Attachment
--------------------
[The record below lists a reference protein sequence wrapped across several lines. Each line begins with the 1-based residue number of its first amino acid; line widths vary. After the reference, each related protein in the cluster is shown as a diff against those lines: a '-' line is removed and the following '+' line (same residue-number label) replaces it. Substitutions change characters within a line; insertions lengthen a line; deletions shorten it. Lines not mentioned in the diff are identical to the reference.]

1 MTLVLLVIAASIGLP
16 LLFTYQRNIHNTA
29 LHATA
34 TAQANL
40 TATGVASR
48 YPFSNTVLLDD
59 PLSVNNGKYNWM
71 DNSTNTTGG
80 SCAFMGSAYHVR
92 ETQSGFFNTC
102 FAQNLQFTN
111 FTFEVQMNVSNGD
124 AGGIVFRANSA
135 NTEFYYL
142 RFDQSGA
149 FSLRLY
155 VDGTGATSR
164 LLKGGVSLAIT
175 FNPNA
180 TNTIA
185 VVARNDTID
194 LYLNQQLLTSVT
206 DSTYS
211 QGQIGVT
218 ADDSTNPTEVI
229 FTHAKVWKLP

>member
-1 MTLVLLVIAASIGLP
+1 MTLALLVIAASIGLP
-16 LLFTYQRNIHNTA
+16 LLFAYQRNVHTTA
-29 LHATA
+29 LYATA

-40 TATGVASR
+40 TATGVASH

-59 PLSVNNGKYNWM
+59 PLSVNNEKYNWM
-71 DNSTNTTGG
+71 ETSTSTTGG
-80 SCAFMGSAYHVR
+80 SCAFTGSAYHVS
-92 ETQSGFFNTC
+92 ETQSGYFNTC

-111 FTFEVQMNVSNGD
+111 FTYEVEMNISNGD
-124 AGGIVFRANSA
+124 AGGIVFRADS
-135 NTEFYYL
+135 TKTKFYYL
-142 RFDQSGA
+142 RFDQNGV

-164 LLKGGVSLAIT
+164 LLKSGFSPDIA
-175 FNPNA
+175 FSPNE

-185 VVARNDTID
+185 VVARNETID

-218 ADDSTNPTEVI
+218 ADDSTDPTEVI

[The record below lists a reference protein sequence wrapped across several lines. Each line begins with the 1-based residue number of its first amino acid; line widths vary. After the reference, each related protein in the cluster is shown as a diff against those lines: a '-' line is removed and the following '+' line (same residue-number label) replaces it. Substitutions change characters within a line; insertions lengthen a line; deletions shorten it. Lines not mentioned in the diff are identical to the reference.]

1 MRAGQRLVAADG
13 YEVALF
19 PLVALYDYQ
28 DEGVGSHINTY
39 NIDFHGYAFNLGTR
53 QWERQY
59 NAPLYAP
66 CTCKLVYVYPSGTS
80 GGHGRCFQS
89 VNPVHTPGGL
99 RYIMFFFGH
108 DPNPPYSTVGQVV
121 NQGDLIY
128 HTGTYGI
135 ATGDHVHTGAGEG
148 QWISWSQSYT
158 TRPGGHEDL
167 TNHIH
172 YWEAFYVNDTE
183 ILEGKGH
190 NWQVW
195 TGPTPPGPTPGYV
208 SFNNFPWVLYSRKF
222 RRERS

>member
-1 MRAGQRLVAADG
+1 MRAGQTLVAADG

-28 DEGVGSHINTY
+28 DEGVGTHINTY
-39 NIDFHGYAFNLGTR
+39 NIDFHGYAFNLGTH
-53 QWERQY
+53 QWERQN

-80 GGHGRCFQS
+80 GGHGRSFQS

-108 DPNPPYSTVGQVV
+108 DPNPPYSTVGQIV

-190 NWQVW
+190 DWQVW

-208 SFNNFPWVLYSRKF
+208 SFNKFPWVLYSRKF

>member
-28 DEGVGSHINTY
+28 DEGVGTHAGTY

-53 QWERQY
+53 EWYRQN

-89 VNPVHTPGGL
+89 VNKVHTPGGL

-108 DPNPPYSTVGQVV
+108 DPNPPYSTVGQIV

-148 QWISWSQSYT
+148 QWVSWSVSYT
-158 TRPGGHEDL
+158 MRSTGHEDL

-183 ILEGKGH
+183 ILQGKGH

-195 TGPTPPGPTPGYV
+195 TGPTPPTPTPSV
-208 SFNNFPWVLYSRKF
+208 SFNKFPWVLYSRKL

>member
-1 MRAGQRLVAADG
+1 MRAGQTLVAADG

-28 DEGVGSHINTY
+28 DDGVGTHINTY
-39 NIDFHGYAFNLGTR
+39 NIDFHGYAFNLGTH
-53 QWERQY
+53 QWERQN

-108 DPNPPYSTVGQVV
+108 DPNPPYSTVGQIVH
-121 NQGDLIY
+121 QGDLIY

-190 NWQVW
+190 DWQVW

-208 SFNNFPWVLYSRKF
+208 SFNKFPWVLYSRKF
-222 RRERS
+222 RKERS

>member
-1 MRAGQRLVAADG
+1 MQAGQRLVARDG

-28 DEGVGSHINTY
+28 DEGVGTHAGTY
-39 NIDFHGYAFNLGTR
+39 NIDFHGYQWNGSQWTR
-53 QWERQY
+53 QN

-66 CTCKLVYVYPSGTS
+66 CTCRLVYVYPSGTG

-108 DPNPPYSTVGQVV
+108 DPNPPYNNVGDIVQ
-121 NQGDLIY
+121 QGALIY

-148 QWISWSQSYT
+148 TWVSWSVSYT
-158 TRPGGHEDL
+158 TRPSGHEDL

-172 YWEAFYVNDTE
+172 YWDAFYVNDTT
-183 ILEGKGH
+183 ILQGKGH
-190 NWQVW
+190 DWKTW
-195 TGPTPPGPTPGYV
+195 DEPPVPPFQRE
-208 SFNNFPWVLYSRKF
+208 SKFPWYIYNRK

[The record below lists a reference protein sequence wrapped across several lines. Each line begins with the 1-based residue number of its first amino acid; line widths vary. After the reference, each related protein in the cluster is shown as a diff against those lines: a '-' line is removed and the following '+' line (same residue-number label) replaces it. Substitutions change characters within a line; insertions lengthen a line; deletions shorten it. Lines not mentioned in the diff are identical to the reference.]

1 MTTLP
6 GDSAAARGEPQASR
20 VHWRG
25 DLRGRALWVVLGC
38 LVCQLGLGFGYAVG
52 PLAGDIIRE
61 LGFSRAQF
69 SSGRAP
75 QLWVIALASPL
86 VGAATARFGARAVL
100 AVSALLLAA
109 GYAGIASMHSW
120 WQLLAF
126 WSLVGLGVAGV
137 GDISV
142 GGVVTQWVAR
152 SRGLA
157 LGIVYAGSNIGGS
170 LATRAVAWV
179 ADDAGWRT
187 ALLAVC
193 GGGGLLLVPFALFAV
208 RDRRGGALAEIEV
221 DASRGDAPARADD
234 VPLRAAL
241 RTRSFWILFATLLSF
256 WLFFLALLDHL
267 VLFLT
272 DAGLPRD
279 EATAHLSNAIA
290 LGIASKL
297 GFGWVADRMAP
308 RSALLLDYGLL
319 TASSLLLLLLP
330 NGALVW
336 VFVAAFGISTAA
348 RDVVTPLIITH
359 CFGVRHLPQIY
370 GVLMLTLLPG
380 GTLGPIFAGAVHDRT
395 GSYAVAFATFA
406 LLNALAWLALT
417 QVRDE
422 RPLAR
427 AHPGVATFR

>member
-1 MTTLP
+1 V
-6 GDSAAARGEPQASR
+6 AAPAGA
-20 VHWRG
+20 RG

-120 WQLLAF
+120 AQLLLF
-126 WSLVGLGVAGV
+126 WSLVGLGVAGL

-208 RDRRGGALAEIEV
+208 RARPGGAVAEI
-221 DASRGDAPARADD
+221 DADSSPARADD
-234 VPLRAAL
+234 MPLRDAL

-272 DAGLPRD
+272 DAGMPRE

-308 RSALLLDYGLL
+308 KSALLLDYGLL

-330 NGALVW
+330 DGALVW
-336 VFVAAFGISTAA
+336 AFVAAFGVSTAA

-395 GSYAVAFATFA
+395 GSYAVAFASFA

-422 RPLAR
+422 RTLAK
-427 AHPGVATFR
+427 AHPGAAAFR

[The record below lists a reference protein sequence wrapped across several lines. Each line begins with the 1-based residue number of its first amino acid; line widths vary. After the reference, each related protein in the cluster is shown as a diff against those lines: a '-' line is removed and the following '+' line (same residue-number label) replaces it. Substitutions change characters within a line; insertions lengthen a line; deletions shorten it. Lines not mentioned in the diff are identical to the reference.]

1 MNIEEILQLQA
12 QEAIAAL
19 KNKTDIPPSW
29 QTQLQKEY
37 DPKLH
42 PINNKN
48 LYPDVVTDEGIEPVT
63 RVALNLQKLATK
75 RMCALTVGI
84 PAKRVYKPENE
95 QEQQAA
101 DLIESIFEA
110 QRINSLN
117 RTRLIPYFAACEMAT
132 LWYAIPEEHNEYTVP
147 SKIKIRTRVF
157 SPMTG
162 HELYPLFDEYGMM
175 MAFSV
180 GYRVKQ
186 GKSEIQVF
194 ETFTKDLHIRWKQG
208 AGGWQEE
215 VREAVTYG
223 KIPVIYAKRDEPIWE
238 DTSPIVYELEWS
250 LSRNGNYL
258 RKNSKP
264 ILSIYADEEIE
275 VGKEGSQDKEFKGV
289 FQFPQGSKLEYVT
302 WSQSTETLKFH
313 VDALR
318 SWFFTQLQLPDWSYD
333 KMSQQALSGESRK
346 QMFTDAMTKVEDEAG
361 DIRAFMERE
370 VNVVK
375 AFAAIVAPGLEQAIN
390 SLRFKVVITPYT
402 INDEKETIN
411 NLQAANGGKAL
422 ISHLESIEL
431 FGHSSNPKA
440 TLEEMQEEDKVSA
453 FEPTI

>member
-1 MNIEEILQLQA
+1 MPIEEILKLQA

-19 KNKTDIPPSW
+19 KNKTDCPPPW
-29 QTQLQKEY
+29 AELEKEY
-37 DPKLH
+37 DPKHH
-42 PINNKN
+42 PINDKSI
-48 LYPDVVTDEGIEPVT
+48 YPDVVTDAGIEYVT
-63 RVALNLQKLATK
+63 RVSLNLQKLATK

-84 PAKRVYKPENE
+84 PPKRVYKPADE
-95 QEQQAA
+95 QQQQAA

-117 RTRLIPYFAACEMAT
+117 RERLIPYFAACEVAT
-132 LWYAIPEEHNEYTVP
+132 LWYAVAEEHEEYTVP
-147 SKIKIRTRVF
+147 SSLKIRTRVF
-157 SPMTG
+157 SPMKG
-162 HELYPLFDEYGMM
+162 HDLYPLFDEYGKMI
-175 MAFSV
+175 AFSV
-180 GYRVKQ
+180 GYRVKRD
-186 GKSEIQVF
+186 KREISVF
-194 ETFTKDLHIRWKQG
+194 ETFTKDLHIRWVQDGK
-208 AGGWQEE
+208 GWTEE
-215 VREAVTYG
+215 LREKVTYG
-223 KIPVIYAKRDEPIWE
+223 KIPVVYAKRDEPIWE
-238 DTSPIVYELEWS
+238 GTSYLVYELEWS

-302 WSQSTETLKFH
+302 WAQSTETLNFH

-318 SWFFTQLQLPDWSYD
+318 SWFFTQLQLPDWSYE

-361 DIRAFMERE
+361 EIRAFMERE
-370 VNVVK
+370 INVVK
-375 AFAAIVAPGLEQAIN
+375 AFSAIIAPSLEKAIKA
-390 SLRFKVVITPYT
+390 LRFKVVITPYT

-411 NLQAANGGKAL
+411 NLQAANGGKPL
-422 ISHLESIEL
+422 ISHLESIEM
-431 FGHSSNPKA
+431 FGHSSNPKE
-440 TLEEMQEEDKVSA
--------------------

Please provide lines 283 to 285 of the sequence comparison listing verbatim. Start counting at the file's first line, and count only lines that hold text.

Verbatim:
346 QMFTDAMTKVEDEAG
361 DIRAFMERE
370 VNVVK